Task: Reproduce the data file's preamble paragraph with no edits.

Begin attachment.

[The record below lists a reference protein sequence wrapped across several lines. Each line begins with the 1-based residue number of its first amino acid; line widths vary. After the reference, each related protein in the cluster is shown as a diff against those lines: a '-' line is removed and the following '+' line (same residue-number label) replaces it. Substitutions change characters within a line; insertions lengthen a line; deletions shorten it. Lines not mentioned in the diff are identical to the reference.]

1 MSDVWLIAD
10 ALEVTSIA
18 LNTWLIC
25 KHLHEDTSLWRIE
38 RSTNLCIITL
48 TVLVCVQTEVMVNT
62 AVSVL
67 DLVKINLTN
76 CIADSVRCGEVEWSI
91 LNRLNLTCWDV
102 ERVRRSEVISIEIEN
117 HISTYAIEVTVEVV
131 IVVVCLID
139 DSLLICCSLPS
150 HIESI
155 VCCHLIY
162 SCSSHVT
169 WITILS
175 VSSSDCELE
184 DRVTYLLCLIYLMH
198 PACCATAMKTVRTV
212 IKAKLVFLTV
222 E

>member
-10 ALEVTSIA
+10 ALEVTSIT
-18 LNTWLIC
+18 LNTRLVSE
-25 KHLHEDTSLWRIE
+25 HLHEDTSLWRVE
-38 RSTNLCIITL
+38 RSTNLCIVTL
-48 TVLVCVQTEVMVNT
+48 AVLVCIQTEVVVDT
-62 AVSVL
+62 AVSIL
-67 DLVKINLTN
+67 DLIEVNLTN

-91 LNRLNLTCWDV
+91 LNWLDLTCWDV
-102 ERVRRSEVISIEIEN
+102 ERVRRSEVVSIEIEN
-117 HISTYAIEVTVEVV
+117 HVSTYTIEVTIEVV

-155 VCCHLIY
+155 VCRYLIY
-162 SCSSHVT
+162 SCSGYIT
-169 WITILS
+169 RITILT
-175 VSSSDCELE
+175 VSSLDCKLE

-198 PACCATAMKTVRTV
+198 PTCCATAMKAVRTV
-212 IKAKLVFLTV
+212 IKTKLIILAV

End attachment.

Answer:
[The record below lists a reference protein sequence wrapped across several lines. Each line begins with the 1-based residue number of its first amino acid; line widths vary. After the reference, each related protein in the cluster is shown as a diff against those lines: a '-' line is removed and the following '+' line (same residue-number label) replaces it. Substitutions change characters within a line; insertions lengthen a line; deletions shorten it. Lines not mentioned in the diff are identical to the reference.]